The Emperor's New Clothes

Movie review by
Renee Schonfeld, Common Sense Media
The Emperor's New Clothes Movie Poster Image
Farcical, old-fashioned Hans Christian Andersen tale.
  • G
  • 1987
  • 83 minutes

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A lot or a little?

The parents' guide to what's in this movie.

Educational Value

The movie is intended to entertain rather than educate.

Positive Messages

This story shows how important it is to challenge authority and speak the truth to power. The only person who has the courage to unmask the emperor is a child, a symbol of the uncorruptible. At the same time, the tale illustrates how easy it is to fool people if you play to their fears of looking stupid or inept. Use of physical impairments as comedy is an old-fashioned device that might need some explaining.

Positive Role Models & Representations

The emperor is portrayed as foolish, vain, and spoiled, though he learns a lesson. The general populace, as well as the emperor's staff, are silly and afraid to speak up. The only honest, smart, and resourceful character is the princess.

Violence & Scariness

Some comic action: Soldiers throw two men into the sea; there's a brief fracas between citizens and castle guards in which some people are pushed down; and a very short, cartoonish sword fight has some martial arts.

Sexy Stuff

A kiss between the princess and a tailor.


Occasional name-calling: "idiot," "stupid," etc.

Drinking, Drugs & Smoking

What parents need to know

Parents need to know that this is a slapstick version of the venerable fairy tale in which old-time comic actors deliver lots of mugging and jokey dialogue. Han Christian Andersen's messages about snobbery, hypocrisy, and dishonesty are intact, if somewhat diluted. In the manner of old school, almost vaudevillian comedy, there are several characters whose humor is derived from a physical impairment: crossed eyes, missing teeth, or a speech impediment. The few action sequences are done for comic effect and are never seriously frightening -- expect a few martial arts kicks and a rough-and-tumble sword fight.

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What's the story?

The emperor (Sid Caesar) is a very foolish man. He's vain, spoiled, and very selfish. In fact, he refuses to wear his royal robes and clothing more than once. When two very clever swindlers (Robert Morse and Jason Carter) get wind of the emperor's desire for something very special to wear for his daughter's wedding -- an arranged marriage that's totally unacceptable to the Princess Gilda (Lysette Anthony) -- they're only too willing to prey on His Highness' gullibility and make him an extravagant jewel-encrusted suit of clothes. But, they warn, this wonderful costume will be invisible to anyone either "stupid or unfit for office." The con artists toil in the "loom room," weaving what everyone pretends to see as magnificent, but in reality, doesn't exist at all. Meanwhile, Princess Gilda is falling head over heels in love with one of the swindlers. The wedding day brings surprises for everyone.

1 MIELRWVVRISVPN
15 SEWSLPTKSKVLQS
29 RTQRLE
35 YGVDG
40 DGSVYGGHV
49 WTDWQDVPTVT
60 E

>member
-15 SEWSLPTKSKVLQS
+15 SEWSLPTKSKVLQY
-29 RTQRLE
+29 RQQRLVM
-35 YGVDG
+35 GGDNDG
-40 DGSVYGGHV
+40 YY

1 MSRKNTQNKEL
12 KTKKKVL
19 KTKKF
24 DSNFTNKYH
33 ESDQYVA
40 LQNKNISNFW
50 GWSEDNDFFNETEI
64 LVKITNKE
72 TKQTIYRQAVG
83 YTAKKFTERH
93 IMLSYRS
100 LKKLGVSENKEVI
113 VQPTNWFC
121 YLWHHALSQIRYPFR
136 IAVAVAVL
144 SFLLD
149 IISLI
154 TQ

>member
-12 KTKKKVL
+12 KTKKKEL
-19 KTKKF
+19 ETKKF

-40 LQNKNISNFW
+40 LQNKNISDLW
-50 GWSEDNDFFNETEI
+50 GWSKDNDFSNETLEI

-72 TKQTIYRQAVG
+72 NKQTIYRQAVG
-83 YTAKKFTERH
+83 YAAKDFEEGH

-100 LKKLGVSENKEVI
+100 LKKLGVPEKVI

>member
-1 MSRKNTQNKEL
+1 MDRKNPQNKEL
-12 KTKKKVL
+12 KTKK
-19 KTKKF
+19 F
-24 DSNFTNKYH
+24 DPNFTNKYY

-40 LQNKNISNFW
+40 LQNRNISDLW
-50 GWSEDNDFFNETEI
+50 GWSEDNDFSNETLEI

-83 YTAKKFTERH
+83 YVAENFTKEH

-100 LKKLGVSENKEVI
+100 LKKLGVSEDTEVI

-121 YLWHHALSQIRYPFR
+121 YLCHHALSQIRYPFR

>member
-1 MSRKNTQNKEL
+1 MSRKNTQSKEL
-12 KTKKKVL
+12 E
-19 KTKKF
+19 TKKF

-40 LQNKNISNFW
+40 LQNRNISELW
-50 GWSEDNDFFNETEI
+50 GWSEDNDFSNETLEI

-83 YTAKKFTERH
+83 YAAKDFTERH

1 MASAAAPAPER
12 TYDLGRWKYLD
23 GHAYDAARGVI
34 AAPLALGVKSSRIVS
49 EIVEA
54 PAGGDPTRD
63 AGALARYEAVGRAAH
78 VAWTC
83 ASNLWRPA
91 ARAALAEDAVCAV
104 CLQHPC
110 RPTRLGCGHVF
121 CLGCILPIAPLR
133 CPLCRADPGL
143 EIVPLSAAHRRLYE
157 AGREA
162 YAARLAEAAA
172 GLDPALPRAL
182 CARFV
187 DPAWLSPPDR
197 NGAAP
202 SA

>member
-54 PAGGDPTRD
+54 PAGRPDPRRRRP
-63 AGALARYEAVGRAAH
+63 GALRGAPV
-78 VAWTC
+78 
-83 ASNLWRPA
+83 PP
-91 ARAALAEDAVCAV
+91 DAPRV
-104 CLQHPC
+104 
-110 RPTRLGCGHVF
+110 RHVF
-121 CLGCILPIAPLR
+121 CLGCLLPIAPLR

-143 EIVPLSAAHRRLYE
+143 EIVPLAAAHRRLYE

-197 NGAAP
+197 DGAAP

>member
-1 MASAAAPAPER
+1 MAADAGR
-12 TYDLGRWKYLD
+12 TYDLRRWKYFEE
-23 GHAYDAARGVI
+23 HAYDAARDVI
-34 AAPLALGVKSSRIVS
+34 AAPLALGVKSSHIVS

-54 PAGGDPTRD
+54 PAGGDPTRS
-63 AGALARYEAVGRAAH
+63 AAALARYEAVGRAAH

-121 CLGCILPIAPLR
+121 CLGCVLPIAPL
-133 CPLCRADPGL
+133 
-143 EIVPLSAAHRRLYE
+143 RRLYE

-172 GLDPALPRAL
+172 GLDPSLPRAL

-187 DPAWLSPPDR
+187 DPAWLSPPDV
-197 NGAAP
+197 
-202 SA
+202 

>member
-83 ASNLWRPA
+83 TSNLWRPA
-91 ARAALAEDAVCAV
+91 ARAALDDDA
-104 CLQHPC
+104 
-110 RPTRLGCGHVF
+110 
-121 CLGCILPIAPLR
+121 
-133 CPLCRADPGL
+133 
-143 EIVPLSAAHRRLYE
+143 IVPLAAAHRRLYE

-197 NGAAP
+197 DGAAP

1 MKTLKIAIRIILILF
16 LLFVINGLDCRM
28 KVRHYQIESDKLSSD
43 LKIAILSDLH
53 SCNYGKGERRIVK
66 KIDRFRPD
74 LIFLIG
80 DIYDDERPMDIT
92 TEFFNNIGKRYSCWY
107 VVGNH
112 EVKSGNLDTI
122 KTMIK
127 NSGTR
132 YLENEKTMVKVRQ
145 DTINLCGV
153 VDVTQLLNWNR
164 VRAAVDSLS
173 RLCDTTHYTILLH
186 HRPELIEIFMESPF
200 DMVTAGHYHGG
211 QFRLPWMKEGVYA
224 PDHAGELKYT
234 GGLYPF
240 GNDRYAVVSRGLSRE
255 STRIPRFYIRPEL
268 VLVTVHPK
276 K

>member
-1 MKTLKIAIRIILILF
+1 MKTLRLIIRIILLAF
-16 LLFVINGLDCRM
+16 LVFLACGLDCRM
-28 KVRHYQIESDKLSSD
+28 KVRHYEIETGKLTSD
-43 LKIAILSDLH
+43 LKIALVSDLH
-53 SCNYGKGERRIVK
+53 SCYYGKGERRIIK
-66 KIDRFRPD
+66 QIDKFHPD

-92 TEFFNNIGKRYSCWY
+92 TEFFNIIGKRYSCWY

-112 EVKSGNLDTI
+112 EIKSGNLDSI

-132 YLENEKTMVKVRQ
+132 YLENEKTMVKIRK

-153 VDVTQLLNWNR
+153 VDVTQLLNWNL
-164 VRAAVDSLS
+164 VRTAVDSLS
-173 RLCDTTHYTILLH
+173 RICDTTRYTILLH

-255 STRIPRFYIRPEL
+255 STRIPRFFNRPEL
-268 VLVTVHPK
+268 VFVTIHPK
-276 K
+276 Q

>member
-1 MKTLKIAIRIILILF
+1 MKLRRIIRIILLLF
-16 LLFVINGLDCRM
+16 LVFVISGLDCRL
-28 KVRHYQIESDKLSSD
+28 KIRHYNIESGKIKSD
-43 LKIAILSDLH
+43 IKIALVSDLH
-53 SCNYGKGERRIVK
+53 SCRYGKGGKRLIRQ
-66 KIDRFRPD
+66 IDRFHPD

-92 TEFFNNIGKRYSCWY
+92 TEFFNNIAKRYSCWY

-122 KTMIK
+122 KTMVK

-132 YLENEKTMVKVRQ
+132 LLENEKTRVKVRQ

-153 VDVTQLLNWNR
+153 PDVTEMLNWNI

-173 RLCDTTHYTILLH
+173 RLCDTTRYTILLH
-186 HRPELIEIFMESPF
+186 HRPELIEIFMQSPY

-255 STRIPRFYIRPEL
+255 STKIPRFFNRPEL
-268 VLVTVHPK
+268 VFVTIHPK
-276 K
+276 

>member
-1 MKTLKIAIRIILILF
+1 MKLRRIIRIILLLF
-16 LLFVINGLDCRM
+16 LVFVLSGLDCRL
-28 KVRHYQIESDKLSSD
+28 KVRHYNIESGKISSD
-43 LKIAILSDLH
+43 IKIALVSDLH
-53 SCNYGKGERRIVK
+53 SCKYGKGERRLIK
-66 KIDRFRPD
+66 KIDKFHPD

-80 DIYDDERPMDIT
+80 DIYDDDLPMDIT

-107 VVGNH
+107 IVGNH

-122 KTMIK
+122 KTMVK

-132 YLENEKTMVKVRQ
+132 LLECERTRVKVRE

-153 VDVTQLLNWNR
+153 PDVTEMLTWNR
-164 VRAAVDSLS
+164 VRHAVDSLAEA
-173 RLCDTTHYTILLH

Is it any good?

Turning a familiar, timeless Hans Christian Andersen tale into a slapstick farce with hammy but well-liked comic actors must have seemed like a good idea at the time (1987). The performers seem to be having a wonderful time chewing the scenery. Adding a few unimpressive musical numbers, some lavishly ridiculous costumes, and changing Andersen's ending just a bit sweetened the pot.

But there's no mistaking this shoestring production for anything other than what it was meant to be: a cheap entry into the fairy tale genre with very little thought given to plotting, character, logic, or resolution. For example, rather than come up with anything clever or innovative to reveal the "invisibility" of the emperor's new clothes, the low point of the film is watching Caesar strut through the low-budget crowd in gold satin underwear.

Talk to your kids about ...

  • Families can talk about how important it is to be honest even if it might result in negative consequences. Has telling the truth ever made you unpopular? What did you do about that?

  • This movie is based on a Hans Christian Andersen story. Read the original story and see how the filmmakers changed it. How did it improve or diminish the original?

  • Most of the people in this story pretended to see the emperor's clothes just so they didn't seem foolish; that made them even more foolish. Have you ever pretended to agree with someone or gone along with an activity you knew was wrong just so you wouldn't feel different or left out?

Movie details

Our editors recommend

For kids who love fairy tales

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